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COLUMNISTSRSS

Free to celebrate

at 18/12/2008 18:33

Of course everyone loves a vacation, especially when it comes from the state and doesn't eat into your precious paid time off work. But such a long break is unusual for Russia and it isn't clear what impact it has on day-to-day life. While many people revel in a long spell of leisure, taking the chance to catch up with family and friends away from the workaday routine, others feel the rest is just too long and does more harm than good. Questions are being raised about the relative benefits of rest versus a stable, smoothly running commercial world at the start of each year.

In Russia, things are better in moderation. Our mentality has an in-built capacity for extremes of behavior. Give us a deadline and a tricky task and we work like horses to see the work is done. But ask to take it easy, and we put our feet up straightaway. Ambitious plans are replaced by a simple ‘fridge-TV-fridge' routine: only the bottles and the guests will change. New Year be­comes an on-going feast when the only limit is money. Nothing else matters when you are away from work and can get up whenever you want.

I would hate to suggest that Russians cannot cope when they are not under someone's control. But the new-look holidays do cause problems. After a long time off it turns out to be very difficult to be back to work. Once you acquire a taste for relaxation, your pace of life changes and returning to normal becomes tortuous: your body and brain aren't accustomed to a working schedule, managing any sort of tasks and the necessity of keeping track and taking responsibility. Medical re­search suggests this is a scientific fact, not just a worker's grumble on January 11.

This year, Russia will be on holiday from January 1 to January 10. Plus on the 13th Russians will celebrate the Old New Year - another great chance to do nothing. Within this period, as citizens aren't expected to work, our economic life will be frozen. In 2008, for example, Russia's budget lost 700 billion rubles because of the New Year holidays. Our businesses simply didn't operate and GDP dropped by two percent. This year, in the teeth of a global financial crisis, can we afford this idle time? How will it affect the wider economy?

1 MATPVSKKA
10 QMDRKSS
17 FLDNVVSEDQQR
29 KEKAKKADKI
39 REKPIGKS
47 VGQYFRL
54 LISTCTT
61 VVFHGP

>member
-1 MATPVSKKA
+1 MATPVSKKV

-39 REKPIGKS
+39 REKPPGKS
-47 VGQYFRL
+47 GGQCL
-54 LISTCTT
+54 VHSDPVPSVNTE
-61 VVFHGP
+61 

At the same time, even though the country is allowed to celebrate New Year and Christmas, life goes on and people need their essentials. From shops and stores to power stations and emergency services, not everyone can enjoy a holiday.

Plus, top management can't allow business to grind to a complete halt, and often continue even if on a reduced schedule. It may be their own initiative but it is still inevitable.

The need for extended New Year holidays has already been questioned by the State Duma. Maybe it was better before with shorter holidays at this time. Is it time to switch back to the old-style midwinter break we were used to? Perhaps we will benefit from measured holidays and a more restrained view of this period.

By Daria Chernyshova

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